The modern digital designer is faced with a constantly changing landscape of evolving technologies. In order to keep up with this Digital Technology Explosion we adopt a perpetual state of learning and re-learning, both of the tools that help us to create our designs and the various ever-increasing technology platforms where our designs end up.
There’s nothing wrong with up-skilling and staying up to date with developments in your industry of practice – that is natural. What’s unnatural is the the rate at which we have to keep up.
Behind the scenes, I am haunted by memories of new technical bugs slowing design implementations, emerging product incompatibility after software updates, and having to relearn versions of the same programming language, again and again, just to accomplish the same task.
I am faced with the same old problems like ensuring my designs looks, works and feels great across multiple, always evolving browsers, ever-expanding screen resolutions and a seemingly infinite sea of devices.
Increasingly, I am faced with new problems relating to the emerging and competing mobile application formats, UI languages and social media channels, to name but a few. Add to this design considerations around platform specific characteristics like iOs’s gesture based interactions or its changing device orientation, and the designer’s workload starts to become overwhelming.
It’s becoming near impossible to keep up. Forget about about staying ahead. In a post Moore’s Law world, as we rapidly approach Technological Singularity, and before our digital designer’s brains explode from the complicated complexity of commoner garden design projects – something has got to change…
…and thankfully somethings already are.
Design a Solution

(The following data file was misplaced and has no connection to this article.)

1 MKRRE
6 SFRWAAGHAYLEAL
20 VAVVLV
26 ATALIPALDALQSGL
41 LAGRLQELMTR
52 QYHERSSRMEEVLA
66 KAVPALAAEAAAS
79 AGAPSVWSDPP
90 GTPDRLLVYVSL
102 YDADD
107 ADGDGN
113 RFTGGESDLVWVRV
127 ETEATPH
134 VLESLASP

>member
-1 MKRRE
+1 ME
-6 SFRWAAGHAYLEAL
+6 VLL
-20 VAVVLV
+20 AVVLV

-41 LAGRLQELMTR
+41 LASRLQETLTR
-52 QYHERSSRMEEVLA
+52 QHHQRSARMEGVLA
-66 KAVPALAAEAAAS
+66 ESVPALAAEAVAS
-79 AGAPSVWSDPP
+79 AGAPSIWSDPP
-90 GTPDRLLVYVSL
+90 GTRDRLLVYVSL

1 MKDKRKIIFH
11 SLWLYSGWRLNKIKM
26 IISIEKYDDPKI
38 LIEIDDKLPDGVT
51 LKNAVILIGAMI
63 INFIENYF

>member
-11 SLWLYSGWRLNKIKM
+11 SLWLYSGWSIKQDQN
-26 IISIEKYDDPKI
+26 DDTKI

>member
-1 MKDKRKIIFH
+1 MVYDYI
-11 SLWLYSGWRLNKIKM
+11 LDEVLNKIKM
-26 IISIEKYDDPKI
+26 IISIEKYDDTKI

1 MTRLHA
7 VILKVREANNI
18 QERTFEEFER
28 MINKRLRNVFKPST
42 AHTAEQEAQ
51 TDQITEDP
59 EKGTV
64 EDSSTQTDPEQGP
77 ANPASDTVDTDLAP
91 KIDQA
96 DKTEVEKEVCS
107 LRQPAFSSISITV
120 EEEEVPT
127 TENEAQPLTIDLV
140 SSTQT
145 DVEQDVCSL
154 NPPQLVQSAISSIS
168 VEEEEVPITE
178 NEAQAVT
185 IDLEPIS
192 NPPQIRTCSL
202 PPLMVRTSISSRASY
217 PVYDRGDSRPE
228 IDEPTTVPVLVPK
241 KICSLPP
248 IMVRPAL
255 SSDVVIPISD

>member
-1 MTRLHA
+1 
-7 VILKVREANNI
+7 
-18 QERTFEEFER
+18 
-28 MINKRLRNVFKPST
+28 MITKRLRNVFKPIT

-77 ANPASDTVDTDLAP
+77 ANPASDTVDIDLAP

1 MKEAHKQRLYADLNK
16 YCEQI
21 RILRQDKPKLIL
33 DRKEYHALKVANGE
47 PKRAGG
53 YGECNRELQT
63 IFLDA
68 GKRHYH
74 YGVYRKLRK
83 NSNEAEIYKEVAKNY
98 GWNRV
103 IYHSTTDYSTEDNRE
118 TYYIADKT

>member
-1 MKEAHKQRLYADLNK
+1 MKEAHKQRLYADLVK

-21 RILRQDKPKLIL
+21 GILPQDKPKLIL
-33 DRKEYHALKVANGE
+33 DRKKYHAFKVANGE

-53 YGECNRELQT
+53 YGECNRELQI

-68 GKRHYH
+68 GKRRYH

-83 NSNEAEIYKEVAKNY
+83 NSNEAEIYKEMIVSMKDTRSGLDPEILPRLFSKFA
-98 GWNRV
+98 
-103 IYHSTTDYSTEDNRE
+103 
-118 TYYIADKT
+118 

Across the web I see and hear various folks and factions defining frameworks, creating methodologies and starting movements to address the problems of designing during this Digital Technology Explosion. I have decided to jot down a few of these ideas as first steps to create a solution.
In the immortal words presented on the cover of Douglas Adams’ Hitchhikers Guide to the Galaxy – “Don’t Panic”. The overarching problem – the Technology Explosion (yes, I do like saying it) – has been identified by the wider community. Framing the problem is half the battle. I recommend adopting a zen like approach. Most of the anxiety is caused by not having enough time to process all the information about emerging technologies. So take a deep breath…
When in Doubt, Map out the Ecosystem Out
Take some time to inventory and list all the various technologies, platforms, portals and channels your design may appear on. Chunk similar items together into categories eg: smart-phones category. Once you have inventoried and chunked the entities within the ecosystem, it becomes quite clear whom all the players are.
Putting necessary boundaries on a seemingly border-less space will help you to recognise knowledge gaps that you can promptly swot up on, and to identify problem spaces where you can focus on creating solutions.
Reset Client Expectations
It’s time to change our approach with how we engage with stakeholders and clients. Over the past year we have noticed our clients are asking for more and more presence across the various new channels, platforms and portals. These demands are normally a gut reaction panic to their day-to-day exposure of the “Digital Technology Explosion.” Thus, client expectations of their offerings’ user experience continues to grow.